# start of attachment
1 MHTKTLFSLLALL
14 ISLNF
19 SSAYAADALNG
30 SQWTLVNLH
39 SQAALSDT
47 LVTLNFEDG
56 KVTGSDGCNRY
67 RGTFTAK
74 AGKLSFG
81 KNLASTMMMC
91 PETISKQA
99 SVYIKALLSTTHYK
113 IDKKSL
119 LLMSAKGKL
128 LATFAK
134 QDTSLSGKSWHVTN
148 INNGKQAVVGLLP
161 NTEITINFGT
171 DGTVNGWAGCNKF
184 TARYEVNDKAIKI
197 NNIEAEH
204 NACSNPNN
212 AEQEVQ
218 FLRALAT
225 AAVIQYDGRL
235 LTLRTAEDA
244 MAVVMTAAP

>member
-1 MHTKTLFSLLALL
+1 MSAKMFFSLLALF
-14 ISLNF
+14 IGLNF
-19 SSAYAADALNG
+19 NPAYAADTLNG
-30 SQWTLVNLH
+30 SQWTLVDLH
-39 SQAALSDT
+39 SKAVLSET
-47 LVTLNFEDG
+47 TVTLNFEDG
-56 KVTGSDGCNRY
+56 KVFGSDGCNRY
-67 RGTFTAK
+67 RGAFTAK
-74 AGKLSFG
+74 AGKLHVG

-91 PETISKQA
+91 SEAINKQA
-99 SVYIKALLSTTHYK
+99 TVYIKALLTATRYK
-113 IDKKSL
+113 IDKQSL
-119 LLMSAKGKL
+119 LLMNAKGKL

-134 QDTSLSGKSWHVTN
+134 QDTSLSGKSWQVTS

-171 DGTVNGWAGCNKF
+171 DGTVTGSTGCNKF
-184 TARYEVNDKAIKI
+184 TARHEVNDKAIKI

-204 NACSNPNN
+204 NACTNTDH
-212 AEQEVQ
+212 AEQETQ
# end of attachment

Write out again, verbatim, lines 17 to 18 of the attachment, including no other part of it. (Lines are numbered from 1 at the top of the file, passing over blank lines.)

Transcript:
148 INNGKQAVVGLLP
161 NTEITINFGT